FIG. 18 shows a constitution of a sixth modification of the third embodiment of the present invention. In the constitution of FIG. 18, a supply voltage VDD and a ground potential GND are fed respectively to power supply nodes 1 and 2 of logic circuit blocks LBA and LBB, and similarly the supply voltage VDD and the ground potential GND are fed respectively to power supply nodes 3 and 4 of memory cells MC11-MC1n. Transmission gates TM11-TM1n serving as switching elements for interconnection line network program are connected in a signal propagation path between the logic circuit blocks LBA and LBB. Signal potentials at the nodes NDA of the memory cells MC11-MC1n are transmitted respectively to gates of p-channel MOS transistors P11-P1n in the transmission gates TM11-TM1n. Separating n-channel MOS transistors NB1-NBn, which receive the supply voltage VDD at the gates thereof, are disposed between the n-channel MOS transistors N11-N1n in the transmission gates TM11-TM1n and the nodes NDB of the corresponding memory cells MC11-MC1n. Such separating n-channel MOS transistors NB1-NBn function as decoupling transistors and serve to separate the gates (nodes NG1-NGn) of the corresponding n-channel MOS transistors N1-Nn from the nodes NB of the corresponding memory cells MC11-MC1n.

When the signal from the logic circuit block LBA is turned from a low level to a high level, the potential at the nodes NG1-NGn of the n-channel MOS transistors N11-N1n in the transmission gates TM11-TM1n is raised by the self-boost action due to the parasitic capacitances Csg1-Csgn existing between the gates and sources of the MOS transistors N11-N1n. Consequently, the current supply capability of the n-channel MOS transistors N11-N1n is enhanced to charge fast the parasitic capacitances CL1-CLn present at the respective output portions, hence accomplishing fast propagation of the signal turned from a low level to a high level, to reduce the propagation delay in the signal rise to the high level.

The constitution shown in FIG. 18 may be so altered that a negative voltage Vbb, instead of the ground potential GND, is fed to the power supply nodes (ground potential nodes) 4 of the memory cells MC11-MC1n.

As mentioned, in the third embodiment where CMOS transmission gates are employed to serve as switching elements, it is possible to achieve fast signal propagation and reliable suppression of the signal amplitude loss, hence realizing an improved field programmable gate array which is capable of performing a stable operation even at a low supply voltage with compensation for the high-level and low-level signal potential loss.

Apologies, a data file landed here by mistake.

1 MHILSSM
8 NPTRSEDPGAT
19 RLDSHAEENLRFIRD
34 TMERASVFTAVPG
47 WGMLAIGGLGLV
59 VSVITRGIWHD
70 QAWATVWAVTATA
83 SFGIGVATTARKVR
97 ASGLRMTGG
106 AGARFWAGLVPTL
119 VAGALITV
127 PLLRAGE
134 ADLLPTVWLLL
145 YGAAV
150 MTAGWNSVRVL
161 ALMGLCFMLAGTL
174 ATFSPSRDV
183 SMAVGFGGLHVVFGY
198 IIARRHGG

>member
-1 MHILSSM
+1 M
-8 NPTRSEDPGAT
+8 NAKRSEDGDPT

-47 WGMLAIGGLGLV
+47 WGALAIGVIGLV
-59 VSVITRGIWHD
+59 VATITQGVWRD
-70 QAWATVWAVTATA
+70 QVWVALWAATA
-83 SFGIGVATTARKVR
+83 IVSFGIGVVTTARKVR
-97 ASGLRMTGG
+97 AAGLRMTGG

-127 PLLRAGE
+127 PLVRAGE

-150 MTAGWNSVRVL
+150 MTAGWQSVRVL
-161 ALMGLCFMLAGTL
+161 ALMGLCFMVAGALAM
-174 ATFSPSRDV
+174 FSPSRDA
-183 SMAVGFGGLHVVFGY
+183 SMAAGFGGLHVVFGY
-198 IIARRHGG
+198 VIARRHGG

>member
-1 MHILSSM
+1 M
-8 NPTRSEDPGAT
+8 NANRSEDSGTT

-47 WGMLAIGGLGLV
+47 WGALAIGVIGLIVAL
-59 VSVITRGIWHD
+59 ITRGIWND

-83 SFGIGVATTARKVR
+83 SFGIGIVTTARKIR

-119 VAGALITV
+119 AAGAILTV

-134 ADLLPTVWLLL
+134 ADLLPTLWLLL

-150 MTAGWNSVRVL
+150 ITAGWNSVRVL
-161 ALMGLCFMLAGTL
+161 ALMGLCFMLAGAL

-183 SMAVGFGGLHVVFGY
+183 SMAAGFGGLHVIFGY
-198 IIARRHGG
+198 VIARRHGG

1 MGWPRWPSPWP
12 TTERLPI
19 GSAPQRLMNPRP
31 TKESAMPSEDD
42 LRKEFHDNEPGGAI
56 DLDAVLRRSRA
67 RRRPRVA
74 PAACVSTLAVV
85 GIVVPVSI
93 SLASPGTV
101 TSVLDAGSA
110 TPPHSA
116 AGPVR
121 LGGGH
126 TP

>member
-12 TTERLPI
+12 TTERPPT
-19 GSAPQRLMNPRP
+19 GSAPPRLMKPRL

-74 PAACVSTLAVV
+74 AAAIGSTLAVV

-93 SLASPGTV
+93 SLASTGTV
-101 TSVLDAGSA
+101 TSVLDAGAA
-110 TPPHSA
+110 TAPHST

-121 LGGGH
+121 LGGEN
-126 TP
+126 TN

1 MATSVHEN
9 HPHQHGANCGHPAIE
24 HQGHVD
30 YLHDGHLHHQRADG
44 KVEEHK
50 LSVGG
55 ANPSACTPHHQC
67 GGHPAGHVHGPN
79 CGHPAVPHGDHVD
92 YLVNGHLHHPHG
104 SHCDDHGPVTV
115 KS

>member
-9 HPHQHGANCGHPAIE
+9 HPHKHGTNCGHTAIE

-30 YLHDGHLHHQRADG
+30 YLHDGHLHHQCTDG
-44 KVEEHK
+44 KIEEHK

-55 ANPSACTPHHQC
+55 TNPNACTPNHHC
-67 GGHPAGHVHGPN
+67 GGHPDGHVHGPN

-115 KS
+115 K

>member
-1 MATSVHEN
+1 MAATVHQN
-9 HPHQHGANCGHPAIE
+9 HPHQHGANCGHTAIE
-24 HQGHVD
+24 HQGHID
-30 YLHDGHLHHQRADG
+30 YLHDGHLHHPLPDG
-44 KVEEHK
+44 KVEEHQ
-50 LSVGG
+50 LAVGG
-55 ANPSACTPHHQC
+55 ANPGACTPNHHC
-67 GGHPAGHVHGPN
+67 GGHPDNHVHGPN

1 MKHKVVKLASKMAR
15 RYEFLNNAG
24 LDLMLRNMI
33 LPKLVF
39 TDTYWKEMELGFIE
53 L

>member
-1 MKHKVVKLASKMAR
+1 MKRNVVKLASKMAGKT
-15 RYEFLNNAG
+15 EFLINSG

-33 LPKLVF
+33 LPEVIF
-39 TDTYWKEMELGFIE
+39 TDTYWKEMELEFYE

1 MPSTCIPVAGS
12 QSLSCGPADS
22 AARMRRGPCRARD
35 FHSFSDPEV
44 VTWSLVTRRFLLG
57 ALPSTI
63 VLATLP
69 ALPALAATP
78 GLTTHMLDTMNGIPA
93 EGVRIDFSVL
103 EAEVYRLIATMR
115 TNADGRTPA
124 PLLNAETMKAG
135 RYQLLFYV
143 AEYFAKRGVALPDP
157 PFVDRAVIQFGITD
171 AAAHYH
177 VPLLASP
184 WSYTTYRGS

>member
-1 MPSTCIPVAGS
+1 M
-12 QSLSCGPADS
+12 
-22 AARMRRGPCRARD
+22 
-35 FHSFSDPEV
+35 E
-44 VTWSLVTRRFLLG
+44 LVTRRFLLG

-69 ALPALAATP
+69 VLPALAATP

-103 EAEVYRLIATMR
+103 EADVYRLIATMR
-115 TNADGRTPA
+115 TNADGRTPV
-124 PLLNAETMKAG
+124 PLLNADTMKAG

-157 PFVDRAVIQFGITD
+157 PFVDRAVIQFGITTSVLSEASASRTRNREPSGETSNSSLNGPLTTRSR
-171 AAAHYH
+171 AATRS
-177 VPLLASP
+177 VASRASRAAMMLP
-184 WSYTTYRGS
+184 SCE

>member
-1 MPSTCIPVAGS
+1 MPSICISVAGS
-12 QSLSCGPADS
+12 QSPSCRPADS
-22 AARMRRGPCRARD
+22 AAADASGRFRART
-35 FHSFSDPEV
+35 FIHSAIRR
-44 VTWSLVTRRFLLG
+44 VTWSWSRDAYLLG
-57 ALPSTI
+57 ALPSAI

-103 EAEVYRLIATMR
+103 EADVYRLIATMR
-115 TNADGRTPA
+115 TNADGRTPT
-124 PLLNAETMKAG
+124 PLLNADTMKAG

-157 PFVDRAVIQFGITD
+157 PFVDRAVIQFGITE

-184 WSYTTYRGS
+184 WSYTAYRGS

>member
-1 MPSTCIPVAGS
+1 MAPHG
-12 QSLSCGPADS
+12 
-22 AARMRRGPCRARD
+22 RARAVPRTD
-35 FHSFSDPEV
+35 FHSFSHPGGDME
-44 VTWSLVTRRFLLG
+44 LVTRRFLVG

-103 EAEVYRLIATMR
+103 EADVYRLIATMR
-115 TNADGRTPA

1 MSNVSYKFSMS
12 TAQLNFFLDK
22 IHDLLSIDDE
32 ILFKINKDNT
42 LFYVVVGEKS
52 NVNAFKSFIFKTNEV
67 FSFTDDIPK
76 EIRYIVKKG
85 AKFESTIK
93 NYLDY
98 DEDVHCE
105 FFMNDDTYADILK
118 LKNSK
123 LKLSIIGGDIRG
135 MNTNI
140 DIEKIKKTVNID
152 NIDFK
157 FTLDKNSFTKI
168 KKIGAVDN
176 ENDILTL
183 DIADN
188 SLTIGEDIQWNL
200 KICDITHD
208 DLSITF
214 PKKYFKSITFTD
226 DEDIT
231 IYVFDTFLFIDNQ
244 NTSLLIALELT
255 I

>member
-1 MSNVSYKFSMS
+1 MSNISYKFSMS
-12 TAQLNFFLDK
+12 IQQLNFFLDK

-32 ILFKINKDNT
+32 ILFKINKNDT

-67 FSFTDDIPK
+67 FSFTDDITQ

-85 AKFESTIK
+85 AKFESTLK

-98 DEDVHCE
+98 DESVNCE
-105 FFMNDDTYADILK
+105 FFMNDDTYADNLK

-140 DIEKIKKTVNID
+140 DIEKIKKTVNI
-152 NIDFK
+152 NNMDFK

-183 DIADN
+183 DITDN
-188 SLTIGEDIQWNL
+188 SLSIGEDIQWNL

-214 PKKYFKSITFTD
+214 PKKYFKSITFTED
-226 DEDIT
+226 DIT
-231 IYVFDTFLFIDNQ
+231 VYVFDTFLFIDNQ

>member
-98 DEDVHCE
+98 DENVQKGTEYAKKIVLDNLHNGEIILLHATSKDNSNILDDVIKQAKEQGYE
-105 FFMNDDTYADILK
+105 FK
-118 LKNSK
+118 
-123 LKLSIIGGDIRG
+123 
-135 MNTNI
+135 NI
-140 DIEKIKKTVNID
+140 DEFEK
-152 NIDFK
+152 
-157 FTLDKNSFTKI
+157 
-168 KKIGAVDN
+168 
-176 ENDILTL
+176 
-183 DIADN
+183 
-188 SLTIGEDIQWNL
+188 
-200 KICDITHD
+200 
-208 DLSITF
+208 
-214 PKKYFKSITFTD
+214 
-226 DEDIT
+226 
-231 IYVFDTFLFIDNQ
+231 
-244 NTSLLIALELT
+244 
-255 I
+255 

According to the present invention, as described hereinabove, it becomes possible to significantly diminish the signal propagation delay in an interconnection line network which includes switching elements and interconnection lines to constitute a signal propagation path between logic circuit blocks, and further possible to attain reliable suppression of the high-level signal potential drop that results from the threshold voltage of the n-channel MOS transistors serving as switching elements, thereby accomplishing a superior field programmable gate array which performs a stable operation even at a low supply voltage.

Although the present invention has been described and illustrated in detail, it is clearly understood that the same is by way of illustration and example only and is not to be taken by way of limitation, the spirit and scope of the present invention being limited only by the terms of the appended claims.

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Classifications
U.S. Classification326/39, 326/38, 326/44
International ClassificationH03K19/177, H03K19/00, H03K19/173, G11C11/413
Cooperative ClassificationH03K19/0013, H03K19/1736, H03K19/17792, H03K19/17704
European ClassificationH03K19/177J6, H03K19/00P4, H03K19/173C1A, H03K19/177B